July through September of that year I was on these narcotics to dull the pain. I had microdiscectomy surgery in September to remove part of the 10 mm bulge that was sitting on my nerve. Months of physical therapy and pain medications continued through the rest of 2011. My goal was to be completely off the narcotics before I went back to work. It took me a couple months to withdraw completely from the percocet under the my doctor’s care. She assured me that she would help me detox from it gradually. She gave me another medication to help me wean slowly. I had previously tried to just stop taking it, but the mood swings were terrible and so unlike my normal personality that it scared me. (I remember crying and having a breakdown in the kitchen because the kids wouldn’t eat their bacon. Yeah, crying over bacon.) I was a totally irrational hot mess. I spent the remainder of 2011 detoxing from narcotics.
2012 was a year of recovery and learning to manage stress, kind of. In January, I went back to work, working with 3 teaching job shares (long story). I kept that arrangement the 2013 school year also. The following summer in 2013, incidents escalated with my sister resulting in court visits and heartache to achieve custody of her daughter, our Little. One thing you can always count on is that things WILL CHANGE, it’s all about how your respond to the change.
I have been so grateful for my health after the 2011 experience, which included what we refer to as the Great Poop of 2011 in our house because, if you didn’t know this, narcotics make you extremely constipated. Oh yeah, and that event occurred at the ‘bedside commode’- yes, a toilet in my room because I couldn’t squat low enough to sit on the regular toilet. I also had to use a walker because I was so unsteady and slow upon returning home. I felt way older than 39. Again, I am totally grateful to have moved past that terrible year.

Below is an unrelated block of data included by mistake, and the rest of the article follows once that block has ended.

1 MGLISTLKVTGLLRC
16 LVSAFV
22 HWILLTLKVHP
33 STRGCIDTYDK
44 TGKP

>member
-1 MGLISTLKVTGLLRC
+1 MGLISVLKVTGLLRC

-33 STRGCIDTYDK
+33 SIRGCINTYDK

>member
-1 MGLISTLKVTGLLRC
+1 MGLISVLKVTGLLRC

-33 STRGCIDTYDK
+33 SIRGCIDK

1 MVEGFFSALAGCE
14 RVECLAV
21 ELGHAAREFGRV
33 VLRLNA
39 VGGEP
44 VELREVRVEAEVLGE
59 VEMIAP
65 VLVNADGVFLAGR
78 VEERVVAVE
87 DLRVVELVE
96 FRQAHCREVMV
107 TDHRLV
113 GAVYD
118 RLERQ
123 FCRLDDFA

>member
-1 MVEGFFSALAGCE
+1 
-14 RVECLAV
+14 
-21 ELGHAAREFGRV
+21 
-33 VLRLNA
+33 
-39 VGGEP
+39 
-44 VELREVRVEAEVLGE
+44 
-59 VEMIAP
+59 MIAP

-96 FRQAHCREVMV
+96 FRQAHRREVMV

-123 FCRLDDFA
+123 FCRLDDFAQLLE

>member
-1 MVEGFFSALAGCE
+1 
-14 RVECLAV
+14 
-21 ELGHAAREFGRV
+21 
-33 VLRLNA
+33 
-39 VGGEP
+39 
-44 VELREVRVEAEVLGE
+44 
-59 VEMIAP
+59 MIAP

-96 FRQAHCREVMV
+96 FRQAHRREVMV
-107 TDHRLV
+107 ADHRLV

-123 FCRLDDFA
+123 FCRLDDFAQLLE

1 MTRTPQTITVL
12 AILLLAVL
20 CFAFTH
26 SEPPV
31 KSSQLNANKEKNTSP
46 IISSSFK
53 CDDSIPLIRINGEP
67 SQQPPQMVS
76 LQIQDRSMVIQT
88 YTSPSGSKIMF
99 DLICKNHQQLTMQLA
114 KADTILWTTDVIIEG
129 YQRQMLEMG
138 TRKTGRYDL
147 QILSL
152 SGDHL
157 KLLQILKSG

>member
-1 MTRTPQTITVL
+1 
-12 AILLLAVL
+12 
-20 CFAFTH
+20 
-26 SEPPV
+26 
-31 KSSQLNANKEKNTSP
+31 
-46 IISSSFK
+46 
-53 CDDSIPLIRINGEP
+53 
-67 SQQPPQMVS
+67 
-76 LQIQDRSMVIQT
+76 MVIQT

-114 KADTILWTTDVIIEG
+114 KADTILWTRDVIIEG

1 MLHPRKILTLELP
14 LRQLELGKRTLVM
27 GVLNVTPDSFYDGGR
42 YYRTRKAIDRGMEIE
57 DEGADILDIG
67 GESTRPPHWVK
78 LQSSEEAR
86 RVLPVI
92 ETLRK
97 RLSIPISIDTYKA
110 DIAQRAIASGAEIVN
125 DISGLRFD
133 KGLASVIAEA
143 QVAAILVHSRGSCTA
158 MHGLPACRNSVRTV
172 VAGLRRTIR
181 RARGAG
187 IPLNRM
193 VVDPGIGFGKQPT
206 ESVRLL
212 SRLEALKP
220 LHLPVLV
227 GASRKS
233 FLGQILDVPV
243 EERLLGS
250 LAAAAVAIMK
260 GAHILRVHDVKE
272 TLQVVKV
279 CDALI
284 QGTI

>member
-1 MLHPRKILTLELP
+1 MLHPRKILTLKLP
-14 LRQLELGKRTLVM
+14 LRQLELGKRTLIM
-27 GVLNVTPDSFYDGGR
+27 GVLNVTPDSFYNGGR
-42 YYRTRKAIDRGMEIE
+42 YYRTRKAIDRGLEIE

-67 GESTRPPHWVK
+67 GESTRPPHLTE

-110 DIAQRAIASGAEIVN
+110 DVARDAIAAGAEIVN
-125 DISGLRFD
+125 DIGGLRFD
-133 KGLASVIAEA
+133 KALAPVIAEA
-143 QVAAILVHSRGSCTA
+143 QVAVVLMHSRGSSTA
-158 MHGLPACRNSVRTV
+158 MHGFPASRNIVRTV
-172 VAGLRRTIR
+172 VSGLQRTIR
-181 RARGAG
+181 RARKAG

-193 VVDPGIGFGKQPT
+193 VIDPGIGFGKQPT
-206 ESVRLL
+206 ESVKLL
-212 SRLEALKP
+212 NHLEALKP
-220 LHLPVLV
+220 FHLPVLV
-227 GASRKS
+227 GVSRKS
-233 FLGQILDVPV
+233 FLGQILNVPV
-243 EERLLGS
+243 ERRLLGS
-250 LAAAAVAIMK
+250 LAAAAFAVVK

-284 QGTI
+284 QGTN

I’ve gradually learned to take better care of myself. As we know, life isn’t just about ourselves. (Can I get an AMEN?) However, we can’t take care of others as effectively if we don’t put the air masks and life vests on ourselves first (as they say on every safety speech before you fly). 2016 was my year to do something about my weight and health by taking more drastic steps.
At this point in my life, it’s my Hallelujah year- 2016! (Even though this week, I’ve wanted to throw in the towel.) This is one of my favorite songs originally written by Leonard Cohen. Take a few minutes to pause and listen to both versions.
Over the Rhine‘s version of Hallelujah. It’s totally worth it.
Jeff Buckley’s version of Hallelujah:
Now you’ve paused to Hallelujah with me. (((Hugs.))) In a few weeks we’ll be able to say Hallelujah that the school year is over.
Until next Friday…Love you loves.
Gastric Bypass post surgery update:
I’m down 48 pounds in 10 weeks. I’ve still lost weight this week even though I’ve not had a lot of time to plan meals and exercise. This is a miracle. Normally I’d gain 5 to 10 pounds this time of year from all the stress and chaos.